Yeah, when I was prepping for the scene I sort of toyed with both. On the day, Bill D’Elia, who directed, allowed me to play with both options. We shot some where Connor’s sort of enjoying the idea of it and then others where he’s more freaked out. I think that there’s definitely this negotiation of like, ‘oh, this is sort of erotic but at the same time this is sort of demented.’ But yeah, it was definitely a really fun scene to shoot and Steven Weber knocked it out of the park.

Connor’s gotten a lot of action in just two episodes. He’s doing pretty well as far as the bedroom!

[laughs] Yeah, not bad.

Tell me about Connor’s feelings for Oliver at this point. It seems like maybe there are some feelings developing. Is Connor surprised with what he feels for this guy?

For sure. I think that initially Oliver is information and he has something that Connor needs and wants in order to do well academically, but Connor also wants something else from Oliver. In the pilot Oliver says, ‘I’m the only one that emails’ and Connor replies, ‘I want this too’ and that’s true. He wasn’t just doing it for the information. I think he actually wanted to hook up with this guy and he saw something there.

I think, like the other characters, Connor is very much a creature of appetites. He is a very sexual being, and I think that he might find himself hung up on some other emotions surrounding the relationship [with Oliver]. It kind of catches him off guard and we saw a little bit of that in episode two. I think viewers might have a fun time seeing how he navigates that going forward.

Do you think Connor is somebody that believes in love… or is capable of love?

You know, that’s interesting. I think he definitely is. In actually working on the character Pete [Nowalk] and I sat down and thought for a long time about whether or not Connor’s been in a relationship, if he’s ever been in love. He’s young and he’s obviously someone who has always been very focused academically and professionally, and I think that sometimes clouds the arena of love and relationships for some of us. And so, I think that while he might put up this façade that is resilient in just achieving his maximum professionally and academically in his career, I think people might be surprised at how he’s doing otherwise.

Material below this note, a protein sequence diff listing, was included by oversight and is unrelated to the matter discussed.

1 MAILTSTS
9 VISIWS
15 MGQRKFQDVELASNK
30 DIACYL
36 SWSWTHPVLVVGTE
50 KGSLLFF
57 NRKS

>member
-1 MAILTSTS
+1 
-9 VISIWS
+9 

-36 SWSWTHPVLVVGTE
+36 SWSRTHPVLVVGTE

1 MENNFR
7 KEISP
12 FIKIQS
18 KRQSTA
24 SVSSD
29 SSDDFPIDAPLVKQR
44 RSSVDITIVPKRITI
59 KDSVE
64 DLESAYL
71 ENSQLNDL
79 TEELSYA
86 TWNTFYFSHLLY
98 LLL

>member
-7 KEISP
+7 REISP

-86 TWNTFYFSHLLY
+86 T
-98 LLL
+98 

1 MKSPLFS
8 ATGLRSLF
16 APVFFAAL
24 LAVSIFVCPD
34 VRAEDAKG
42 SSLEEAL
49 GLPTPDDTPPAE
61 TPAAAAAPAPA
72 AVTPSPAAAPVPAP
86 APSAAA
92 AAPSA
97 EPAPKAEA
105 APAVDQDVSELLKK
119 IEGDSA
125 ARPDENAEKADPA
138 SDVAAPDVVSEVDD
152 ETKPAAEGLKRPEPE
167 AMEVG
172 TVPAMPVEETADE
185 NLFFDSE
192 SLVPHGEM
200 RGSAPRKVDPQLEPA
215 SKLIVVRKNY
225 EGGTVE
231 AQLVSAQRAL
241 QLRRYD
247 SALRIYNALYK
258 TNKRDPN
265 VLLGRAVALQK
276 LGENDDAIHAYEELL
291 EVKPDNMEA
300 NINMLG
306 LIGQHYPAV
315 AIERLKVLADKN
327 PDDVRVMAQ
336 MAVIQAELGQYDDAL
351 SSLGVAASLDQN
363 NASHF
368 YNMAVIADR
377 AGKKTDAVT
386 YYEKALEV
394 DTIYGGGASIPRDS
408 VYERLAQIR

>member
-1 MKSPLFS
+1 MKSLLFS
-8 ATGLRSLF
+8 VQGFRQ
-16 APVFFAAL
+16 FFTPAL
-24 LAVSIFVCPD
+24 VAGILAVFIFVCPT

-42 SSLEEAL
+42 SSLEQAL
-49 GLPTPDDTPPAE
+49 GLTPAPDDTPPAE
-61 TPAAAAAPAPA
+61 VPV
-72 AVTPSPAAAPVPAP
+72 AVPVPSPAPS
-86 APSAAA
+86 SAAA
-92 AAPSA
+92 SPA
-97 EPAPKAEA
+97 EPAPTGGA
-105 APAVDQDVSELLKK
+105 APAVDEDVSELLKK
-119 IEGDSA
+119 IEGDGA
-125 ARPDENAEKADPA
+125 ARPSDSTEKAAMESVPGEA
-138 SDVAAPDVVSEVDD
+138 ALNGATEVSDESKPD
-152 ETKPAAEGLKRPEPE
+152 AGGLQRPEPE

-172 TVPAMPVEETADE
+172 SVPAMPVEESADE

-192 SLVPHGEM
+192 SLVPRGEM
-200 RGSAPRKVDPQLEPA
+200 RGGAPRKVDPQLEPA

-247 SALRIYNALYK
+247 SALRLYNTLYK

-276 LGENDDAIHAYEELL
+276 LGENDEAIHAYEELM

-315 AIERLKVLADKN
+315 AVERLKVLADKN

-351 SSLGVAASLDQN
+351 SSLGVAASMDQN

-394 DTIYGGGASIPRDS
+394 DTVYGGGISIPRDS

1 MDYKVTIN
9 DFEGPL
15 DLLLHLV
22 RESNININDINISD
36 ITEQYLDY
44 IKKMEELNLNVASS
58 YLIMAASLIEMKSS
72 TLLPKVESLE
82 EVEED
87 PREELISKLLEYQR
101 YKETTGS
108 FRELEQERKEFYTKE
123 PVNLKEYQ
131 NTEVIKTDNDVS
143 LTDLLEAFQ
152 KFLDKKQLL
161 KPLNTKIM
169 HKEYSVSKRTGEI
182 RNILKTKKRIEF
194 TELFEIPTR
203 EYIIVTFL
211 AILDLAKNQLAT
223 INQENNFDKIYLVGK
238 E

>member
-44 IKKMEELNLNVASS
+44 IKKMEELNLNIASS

We found out a lot more about Wes in the second episode. Is it safe to say we’ll find out more about Connor in the coming episodes?

Yeah, definitely. The writers got to play with the idea of moving the focal point onto certain students per episode. So, while each episode deals with all of these different narratives and relationships and storylines I would say that going forward there are episodes that are maybe a little bit Michaela-heavy or Connor-heavy or Asher-heavy or Laurel-heavy so you begin to see and learn a little bit more these kids and what makes them tick and why they act the way they act.

You talked a little bit about kind of doing some work on just Connor’s relationship past. What do you know about his family life and where this guy comes from?

Yeah. We’ve definitely all been thinking about that. That was something very early on. I remember when we arrived in Philadelphia, Pete had each of us individually sit down with him and Michael Offer, the director of the pilot. You jump head first into shooting the pilot and he really wanted it to feel like it was a collaborative process in developing a little bit about the character’s backstory, to better serve us as the actors going into it. That was one thing we actually discussed— since Connor’s a young gay man, I think it’s important to consider what sort of family life he’s come from.

Pete was very firm in saying that Connor comes from a family that’s very accepting and has always accepted him for who he was. And it was a probably a family where it wasn’t necessary for Connor to come out. That’s my take on it, but I think that he definitely comes from a supportive family, an affluent family, a successful family, an academic family. But, yeah, that’s something that’s been considered, and it would be very cool to me to see the Walshes pop up here or there.